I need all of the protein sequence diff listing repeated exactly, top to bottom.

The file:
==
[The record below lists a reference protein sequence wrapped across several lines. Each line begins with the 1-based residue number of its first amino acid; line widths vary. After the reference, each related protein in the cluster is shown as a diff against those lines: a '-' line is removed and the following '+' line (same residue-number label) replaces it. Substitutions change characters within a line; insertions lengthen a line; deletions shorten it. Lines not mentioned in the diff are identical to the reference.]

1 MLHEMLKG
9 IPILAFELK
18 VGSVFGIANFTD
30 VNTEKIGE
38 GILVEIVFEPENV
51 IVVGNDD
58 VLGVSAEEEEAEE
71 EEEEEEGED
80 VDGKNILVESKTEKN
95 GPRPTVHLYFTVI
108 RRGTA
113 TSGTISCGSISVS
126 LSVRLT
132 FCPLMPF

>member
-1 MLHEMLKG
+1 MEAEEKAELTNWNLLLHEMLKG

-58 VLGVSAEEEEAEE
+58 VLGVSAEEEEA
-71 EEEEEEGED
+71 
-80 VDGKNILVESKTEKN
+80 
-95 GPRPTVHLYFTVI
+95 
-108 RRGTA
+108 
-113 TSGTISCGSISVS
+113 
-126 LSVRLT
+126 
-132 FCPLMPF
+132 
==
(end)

[The record below lists a reference protein sequence wrapped across several lines. Each line begins with the 1-based residue number of its first amino acid; line widths vary. After the reference, each related protein in the cluster is shown as a diff against those lines: a '-' line is removed and the following '+' line (same residue-number label) replaces it. Substitutions change characters within a line; insertions lengthen a line; deletions shorten it. Lines not mentioned in the diff are identical to the reference.]

1 MLHEMLKG
9 IPILAFELK
18 VGSVFGIANFTD
30 VNTEKIGE
38 GILVEIVFEPENV
51 IVVGNDD
58 VLGVSAEEEEAEE
71 EEEEEEGED
80 VDGKNILVESKTEKN
95 GPRPTVHLYFTVI
108 RRGTA
113 TSGTISCGSISVS
126 LSVRLT
132 FCPLMPF

>member
-1 MLHEMLKG
+1 MEAEEKAELTNWNLLLHEMLKG

-58 VLGVSAEEEEAEE
+58 VLGVSAEEEEA
-71 EEEEEEGED
+71 
-80 VDGKNILVESKTEKN
+80 
-95 GPRPTVHLYFTVI
+95 
-108 RRGTA
+108 
-113 TSGTISCGSISVS
+113 
-126 LSVRLT
+126 
-132 FCPLMPF
+132 